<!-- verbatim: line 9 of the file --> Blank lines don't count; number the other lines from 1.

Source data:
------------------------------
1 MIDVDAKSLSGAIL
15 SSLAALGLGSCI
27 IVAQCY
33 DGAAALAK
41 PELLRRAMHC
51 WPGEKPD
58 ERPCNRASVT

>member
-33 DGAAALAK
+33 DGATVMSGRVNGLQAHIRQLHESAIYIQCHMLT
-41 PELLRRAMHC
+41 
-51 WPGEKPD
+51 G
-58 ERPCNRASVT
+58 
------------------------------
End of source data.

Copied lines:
-33 DGAAALAK